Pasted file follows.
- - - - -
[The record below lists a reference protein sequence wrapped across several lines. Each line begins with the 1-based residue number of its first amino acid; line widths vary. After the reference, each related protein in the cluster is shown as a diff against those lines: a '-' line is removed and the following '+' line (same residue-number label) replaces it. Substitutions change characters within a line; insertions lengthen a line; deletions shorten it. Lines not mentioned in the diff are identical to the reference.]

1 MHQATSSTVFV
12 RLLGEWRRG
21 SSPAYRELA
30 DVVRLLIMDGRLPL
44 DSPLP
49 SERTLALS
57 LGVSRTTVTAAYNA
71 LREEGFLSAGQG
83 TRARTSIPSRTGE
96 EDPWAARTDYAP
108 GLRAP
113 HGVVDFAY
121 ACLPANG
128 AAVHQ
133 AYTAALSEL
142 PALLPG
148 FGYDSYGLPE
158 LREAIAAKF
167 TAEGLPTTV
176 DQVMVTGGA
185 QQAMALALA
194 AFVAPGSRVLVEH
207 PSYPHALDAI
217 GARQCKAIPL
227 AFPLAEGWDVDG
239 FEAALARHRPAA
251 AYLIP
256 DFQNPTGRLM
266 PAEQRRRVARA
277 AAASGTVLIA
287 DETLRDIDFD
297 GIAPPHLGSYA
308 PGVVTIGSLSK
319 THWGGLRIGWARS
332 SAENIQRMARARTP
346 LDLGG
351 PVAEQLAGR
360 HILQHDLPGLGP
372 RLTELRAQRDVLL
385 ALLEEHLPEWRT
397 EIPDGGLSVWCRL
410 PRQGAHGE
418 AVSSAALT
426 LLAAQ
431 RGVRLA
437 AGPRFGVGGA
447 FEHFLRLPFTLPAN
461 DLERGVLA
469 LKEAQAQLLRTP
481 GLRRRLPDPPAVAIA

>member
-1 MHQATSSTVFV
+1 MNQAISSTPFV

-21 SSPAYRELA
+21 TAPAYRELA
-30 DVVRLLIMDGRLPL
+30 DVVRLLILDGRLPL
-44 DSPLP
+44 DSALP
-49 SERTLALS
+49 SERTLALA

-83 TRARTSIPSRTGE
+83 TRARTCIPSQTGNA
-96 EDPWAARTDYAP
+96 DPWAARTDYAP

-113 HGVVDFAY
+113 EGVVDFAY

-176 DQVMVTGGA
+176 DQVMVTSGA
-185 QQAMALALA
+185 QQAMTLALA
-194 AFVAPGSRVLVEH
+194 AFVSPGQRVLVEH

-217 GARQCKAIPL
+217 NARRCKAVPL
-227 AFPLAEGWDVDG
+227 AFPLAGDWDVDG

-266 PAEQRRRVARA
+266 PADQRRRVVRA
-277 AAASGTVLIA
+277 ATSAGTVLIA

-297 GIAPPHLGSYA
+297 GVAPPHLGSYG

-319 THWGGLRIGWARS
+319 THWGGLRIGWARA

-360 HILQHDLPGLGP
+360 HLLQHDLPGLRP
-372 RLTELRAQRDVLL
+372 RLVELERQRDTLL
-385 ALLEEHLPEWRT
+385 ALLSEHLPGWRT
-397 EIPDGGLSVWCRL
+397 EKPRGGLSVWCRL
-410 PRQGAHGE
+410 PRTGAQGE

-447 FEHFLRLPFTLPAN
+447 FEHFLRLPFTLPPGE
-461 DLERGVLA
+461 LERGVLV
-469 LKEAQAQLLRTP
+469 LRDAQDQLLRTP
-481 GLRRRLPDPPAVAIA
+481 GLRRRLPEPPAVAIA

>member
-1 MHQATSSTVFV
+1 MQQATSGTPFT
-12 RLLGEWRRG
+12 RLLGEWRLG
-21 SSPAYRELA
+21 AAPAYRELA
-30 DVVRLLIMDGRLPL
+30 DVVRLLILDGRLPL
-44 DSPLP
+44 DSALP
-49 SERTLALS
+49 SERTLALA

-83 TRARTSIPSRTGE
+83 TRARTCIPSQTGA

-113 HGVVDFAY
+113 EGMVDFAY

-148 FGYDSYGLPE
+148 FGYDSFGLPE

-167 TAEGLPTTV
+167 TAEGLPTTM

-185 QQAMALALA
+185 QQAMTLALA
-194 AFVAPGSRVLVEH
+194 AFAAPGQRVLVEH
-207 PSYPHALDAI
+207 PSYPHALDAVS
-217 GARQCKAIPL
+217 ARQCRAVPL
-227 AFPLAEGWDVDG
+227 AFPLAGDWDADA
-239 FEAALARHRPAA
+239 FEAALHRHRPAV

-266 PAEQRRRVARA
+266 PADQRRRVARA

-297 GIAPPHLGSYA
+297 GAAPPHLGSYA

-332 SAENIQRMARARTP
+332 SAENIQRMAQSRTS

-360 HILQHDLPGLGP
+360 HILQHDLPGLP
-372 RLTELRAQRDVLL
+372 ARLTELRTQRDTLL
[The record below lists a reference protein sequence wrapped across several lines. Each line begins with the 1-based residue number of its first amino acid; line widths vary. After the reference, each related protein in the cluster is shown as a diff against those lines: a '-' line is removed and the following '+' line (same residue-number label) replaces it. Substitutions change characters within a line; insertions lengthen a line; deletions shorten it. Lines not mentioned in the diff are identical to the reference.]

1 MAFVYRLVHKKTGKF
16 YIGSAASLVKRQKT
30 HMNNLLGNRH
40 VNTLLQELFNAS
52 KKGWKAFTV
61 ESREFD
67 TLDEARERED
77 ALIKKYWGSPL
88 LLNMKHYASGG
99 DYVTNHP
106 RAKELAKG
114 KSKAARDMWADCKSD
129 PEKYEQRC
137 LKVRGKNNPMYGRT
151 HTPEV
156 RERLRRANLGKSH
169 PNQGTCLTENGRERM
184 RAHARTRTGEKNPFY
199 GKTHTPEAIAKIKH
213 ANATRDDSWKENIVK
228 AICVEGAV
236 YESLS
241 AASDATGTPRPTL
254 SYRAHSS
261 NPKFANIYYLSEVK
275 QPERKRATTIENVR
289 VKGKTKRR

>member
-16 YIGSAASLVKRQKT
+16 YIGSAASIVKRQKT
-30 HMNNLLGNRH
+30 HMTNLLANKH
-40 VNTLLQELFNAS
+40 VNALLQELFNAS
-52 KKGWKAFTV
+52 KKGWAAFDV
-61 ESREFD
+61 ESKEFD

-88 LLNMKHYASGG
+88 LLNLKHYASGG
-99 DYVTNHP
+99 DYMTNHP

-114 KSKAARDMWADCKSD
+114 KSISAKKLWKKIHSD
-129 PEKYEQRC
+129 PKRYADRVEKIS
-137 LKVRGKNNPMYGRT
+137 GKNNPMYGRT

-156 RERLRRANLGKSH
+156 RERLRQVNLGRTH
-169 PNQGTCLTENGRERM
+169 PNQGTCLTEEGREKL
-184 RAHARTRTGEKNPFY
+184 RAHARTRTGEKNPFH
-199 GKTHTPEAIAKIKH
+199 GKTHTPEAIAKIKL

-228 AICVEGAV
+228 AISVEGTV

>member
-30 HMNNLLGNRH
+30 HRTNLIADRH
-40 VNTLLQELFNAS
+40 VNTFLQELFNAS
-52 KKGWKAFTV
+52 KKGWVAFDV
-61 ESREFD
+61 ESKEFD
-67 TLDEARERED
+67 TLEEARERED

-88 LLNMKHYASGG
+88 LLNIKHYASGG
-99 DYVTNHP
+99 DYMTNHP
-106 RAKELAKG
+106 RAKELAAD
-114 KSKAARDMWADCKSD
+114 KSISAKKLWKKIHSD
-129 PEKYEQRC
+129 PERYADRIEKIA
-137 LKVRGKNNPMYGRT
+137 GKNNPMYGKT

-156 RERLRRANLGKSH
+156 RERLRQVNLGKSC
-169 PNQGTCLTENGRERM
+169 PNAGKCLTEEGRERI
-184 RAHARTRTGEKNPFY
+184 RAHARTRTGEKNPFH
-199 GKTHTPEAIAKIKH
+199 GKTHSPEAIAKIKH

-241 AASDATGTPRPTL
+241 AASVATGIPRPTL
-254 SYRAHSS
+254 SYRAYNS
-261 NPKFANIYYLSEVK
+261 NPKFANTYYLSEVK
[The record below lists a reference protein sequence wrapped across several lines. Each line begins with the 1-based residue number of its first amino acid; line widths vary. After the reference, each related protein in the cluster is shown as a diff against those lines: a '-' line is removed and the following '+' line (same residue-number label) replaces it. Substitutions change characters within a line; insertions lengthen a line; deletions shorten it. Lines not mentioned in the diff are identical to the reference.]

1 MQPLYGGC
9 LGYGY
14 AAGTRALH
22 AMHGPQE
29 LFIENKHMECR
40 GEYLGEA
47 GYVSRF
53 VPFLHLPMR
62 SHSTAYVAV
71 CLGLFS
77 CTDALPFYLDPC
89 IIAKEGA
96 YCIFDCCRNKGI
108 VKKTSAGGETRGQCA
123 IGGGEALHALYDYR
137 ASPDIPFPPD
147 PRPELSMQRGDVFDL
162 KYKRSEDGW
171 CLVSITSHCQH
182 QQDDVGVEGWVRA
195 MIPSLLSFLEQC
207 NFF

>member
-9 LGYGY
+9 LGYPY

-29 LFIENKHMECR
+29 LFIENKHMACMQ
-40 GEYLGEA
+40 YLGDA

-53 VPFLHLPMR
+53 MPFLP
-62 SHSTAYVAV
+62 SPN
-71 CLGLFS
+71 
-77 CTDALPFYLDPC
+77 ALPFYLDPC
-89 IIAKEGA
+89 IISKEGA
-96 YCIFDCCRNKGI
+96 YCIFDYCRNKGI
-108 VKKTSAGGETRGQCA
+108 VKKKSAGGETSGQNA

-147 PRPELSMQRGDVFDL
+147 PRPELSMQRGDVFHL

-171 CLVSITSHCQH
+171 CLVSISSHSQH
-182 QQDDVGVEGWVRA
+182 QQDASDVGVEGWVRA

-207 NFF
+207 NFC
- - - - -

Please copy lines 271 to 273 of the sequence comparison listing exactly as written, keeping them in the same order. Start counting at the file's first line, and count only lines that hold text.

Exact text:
+29 LFIENKHMACMQ
-40 GEYLGEA
+40 YLGDA